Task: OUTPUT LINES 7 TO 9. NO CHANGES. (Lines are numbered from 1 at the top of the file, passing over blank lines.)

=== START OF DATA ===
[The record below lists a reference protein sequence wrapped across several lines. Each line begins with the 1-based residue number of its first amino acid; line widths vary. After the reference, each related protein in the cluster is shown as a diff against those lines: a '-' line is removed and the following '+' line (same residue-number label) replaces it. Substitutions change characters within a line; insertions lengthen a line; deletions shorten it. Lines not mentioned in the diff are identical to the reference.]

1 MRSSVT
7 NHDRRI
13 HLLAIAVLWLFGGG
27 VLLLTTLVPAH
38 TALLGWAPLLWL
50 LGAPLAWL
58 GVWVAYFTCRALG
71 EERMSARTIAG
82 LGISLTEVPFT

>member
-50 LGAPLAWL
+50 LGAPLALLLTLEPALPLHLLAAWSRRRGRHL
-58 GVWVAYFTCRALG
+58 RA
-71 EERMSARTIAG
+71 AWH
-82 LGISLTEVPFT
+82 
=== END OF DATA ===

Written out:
50 LGAPLAWL
58 GVWVAYFTCRALG
71 EERMSARTIAG